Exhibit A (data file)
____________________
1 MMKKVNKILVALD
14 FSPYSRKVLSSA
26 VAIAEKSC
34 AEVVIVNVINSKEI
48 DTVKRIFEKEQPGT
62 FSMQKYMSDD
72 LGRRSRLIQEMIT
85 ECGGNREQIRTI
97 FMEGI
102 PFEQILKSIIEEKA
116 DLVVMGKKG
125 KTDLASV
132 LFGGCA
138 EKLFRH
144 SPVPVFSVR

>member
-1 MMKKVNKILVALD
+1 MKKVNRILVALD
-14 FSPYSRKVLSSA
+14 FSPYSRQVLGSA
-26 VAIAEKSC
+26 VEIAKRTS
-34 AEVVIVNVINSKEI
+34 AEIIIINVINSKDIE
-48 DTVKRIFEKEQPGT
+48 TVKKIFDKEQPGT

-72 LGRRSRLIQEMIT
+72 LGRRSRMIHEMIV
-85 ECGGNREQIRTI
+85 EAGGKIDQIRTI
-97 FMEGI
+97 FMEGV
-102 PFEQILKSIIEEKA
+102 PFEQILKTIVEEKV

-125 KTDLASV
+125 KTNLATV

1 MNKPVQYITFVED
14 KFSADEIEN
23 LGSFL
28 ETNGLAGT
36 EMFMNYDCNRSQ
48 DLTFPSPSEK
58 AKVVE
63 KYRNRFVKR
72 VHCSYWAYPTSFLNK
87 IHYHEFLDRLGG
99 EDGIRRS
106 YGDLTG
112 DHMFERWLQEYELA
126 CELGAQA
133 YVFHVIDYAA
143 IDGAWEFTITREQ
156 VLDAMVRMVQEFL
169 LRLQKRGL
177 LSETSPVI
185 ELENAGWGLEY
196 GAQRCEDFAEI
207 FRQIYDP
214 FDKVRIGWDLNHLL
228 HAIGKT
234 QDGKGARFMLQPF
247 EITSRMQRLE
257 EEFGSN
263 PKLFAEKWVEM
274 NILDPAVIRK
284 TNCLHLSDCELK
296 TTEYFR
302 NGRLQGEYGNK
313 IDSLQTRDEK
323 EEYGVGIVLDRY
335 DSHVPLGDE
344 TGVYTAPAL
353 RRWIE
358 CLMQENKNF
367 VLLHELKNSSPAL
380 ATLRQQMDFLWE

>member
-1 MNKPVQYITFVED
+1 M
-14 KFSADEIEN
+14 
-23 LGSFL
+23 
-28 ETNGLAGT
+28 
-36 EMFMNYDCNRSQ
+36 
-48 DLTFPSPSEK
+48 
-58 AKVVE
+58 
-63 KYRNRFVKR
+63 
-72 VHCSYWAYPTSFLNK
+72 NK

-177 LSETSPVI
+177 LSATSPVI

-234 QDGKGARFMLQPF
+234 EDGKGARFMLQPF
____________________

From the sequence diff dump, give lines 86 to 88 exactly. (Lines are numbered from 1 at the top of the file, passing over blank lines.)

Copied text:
-36 EMFMNYDCNRSQ
+36 
-48 DLTFPSPSEK